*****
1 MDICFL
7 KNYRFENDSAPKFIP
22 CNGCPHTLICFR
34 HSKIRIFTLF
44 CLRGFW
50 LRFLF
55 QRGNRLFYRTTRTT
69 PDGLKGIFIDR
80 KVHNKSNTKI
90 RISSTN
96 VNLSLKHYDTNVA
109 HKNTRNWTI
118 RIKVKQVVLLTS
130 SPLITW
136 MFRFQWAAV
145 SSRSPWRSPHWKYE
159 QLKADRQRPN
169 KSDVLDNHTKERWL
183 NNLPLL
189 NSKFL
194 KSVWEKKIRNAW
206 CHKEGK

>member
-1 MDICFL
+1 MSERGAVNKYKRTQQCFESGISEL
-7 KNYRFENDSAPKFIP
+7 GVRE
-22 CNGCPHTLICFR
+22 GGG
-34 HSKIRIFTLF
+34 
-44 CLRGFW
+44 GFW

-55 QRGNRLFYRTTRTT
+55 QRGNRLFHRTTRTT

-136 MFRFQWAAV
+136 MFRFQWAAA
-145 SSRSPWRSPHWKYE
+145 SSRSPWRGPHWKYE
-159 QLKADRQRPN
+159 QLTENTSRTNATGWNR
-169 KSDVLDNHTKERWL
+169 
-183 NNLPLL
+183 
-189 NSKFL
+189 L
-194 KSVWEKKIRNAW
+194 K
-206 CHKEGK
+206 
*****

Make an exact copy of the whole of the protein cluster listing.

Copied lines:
1 MDICFL
7 KNYRFENDSAPKFIP
22 CNGCPHTLICFR
34 HSKIRIFTLF
44 CLRGFW
50 LRFLF
55 QRGNRLFYRTTRTT
69 PDGLKGIFIDR
80 KVHNKSNTKI
90 RISSTN
96 VNLSLKHYDTNVA
109 HKNTRNWTI
118 RIKVKQVVLLTS
130 SPLITW
136 MFRFQWAAV
145 SSRSPWRSPHWKYE
159 QLKADRQRPN
169 KSDVLDNHTKERWL
183 NNLPLL
189 NSKFL
194 KSVWEKKIRNAW
206 CHKEGK

>member
-1 MDICFL
+1 MSERGAVNKYKRTQQCFESGISEL
-7 KNYRFENDSAPKFIP
+7 GVRE
-22 CNGCPHTLICFR
+22 GGG
-34 HSKIRIFTLF
+34 
-44 CLRGFW
+44 GFW

-55 QRGNRLFYRTTRTT
+55 QRGNRLFHRTTRTT

-136 MFRFQWAAV
+136 MFRFQWAAA
-145 SSRSPWRSPHWKYE
+145 SSRSPWRGPHWKYE
-159 QLKADRQRPN
+159 QLTENTSRTNATGWNR
-169 KSDVLDNHTKERWL
+169 
-183 NNLPLL
+183 
-189 NSKFL
+189 L
-194 KSVWEKKIRNAW
+194 K
-206 CHKEGK
+206 